Mark Mattioli, whose six-year-old son, James, was killed during the Sandy Hook tragedy, recently appeared on video to applaud the National Rifle Association’s new plan to prevent gun violence in schools.
Mattioli adds to the sea of controvery surrounding the NRA’s School Shield, a 225-page report recommending that schools keep armed guards in schools. Mattiolo said of the plan, “I wanted to take a minute and applaud ... the NRA for coming up and spending the time and resources on putting a program like this together. We send our children off to school. There are certain expectations and obviously in Sandy Hook, those expectations were not met."
The nation has been divided over the gun control debate, and family members of the Sandy Hook victims are no different. Six days ago on the National Day to Demand Action, Mayors Against Illegal Guns released a video featuring parents of Sandy Hook victims calling for stricter gun control laws.
While these parents can all agree that something needs to be done, they don’t see eye-to-eye on how, exactly the federal government should step in. The NRA’s plan would fill schools with even more guns – some in the hands of trained guards, and some in the hands of teachers. Asa Hutchinson, a former Republican representative who presented the plan, said, “Teachers should teach, but if there is personnel who has good experience, has interest in it, and is willing to go through this training, … then that is an appropriate resource a school should be able to utilize.”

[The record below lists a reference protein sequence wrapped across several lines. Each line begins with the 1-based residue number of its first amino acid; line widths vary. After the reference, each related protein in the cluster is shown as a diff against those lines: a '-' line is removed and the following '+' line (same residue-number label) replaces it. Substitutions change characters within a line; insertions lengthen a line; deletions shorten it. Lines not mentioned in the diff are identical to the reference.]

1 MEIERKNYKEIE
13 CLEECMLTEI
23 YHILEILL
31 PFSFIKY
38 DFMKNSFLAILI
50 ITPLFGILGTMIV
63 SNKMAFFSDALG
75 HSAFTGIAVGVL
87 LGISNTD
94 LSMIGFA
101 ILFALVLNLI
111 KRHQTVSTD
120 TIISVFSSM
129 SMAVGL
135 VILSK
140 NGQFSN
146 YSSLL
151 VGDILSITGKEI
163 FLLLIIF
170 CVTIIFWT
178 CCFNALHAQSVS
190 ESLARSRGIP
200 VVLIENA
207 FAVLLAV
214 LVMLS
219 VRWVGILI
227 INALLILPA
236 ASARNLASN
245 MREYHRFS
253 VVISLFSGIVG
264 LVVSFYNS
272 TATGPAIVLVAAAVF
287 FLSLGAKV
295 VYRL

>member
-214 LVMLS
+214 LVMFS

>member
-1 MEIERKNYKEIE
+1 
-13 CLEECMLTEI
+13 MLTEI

Opponents of School Shield call the plan prohibitively expensive. Bruce Hunter of the School Superintendents Association estimated that the plan could cost tax payers $5 billion per year. Other gun control advocates claim that teachers have no business firing weapons in public schools.
Will Mattioli’s support lend credibility to NRA’s cause, or will his voice be drowned out by other Sandy Hook parents who call for stricter gun control? Americans will have the answer as legislators prepare to vote on universal background checks and the UN-approved Arms Trade Treaty.